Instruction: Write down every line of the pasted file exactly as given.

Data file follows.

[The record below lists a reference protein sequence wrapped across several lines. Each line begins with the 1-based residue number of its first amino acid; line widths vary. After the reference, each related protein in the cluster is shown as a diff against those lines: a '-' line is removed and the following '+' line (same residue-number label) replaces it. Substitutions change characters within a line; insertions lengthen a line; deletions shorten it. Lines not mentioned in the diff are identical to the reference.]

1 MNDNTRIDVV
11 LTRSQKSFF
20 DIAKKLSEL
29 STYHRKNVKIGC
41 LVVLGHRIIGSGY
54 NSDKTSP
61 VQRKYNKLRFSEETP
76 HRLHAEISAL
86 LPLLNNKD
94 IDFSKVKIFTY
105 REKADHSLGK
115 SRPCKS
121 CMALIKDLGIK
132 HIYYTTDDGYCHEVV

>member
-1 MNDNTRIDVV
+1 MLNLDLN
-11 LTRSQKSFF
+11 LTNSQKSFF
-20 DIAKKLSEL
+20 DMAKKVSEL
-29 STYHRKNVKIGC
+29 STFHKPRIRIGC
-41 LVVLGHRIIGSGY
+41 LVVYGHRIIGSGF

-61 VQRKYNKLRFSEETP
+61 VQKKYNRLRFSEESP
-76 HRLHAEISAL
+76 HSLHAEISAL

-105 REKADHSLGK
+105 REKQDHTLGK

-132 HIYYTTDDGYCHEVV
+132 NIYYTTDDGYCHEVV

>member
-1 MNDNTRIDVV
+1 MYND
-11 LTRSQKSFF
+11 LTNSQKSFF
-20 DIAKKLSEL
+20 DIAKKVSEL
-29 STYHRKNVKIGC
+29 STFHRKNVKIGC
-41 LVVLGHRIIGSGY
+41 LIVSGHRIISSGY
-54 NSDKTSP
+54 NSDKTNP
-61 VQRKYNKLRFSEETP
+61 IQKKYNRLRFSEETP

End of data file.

[The record below lists a reference protein sequence wrapped across several lines. Each line begins with the 1-based residue number of its first amino acid; line widths vary. After the reference, each related protein in the cluster is shown as a diff against those lines: a '-' line is removed and the following '+' line (same residue-number label) replaces it. Substitutions change characters within a line; insertions lengthen a line; deletions shorten it. Lines not mentioned in the diff are identical to the reference.]

1 MNDNTRIDVV
11 LTRSQKSFF
20 DIAKKLSEL
29 STYHRKNVKIGC
41 LVVLGHRIIGSGY
54 NSDKTSP
61 VQRKYNKLRFSEETP
76 HRLHAEISAL
86 LPLLNNKD
94 IDFSKVKIFTY
105 REKADHSLGK
115 SRPCKS
121 CMALIKDLGIK
132 HIYYTTDDGYCHEVV

>member
-1 MNDNTRIDVV
+1 MLNLDLN
-11 LTRSQKSFF
+11 LTNSQKSFF
-20 DIAKKLSEL
+20 DMAKKVSEL
-29 STYHRKNVKIGC
+29 STFHKPRIRIGC
-41 LVVLGHRIIGSGY
+41 LVVYGHRIIGSGF

-61 VQRKYNKLRFSEETP
+61 VQKKYNRLRFSEESP
-76 HRLHAEISAL
+76 HSLHAEISAL

-105 REKADHSLGK
+105 REKQDHTLGK

-132 HIYYTTDDGYCHEVV
+132 NIYYTTDDGYCHEVV

>member
-1 MNDNTRIDVV
+1 MYND
-11 LTRSQKSFF
+11 LTNSQKSFF
-20 DIAKKLSEL
+20 DIAKKVSEL
-29 STYHRKNVKIGC
+29 STFHRKNVKIGC
-41 LVVLGHRIIGSGY
+41 LIVSGHRIISSGY
-54 NSDKTSP
+54 NSDKTNP
-61 VQRKYNKLRFSEETP
+61 IQKKYNRLRFSEETP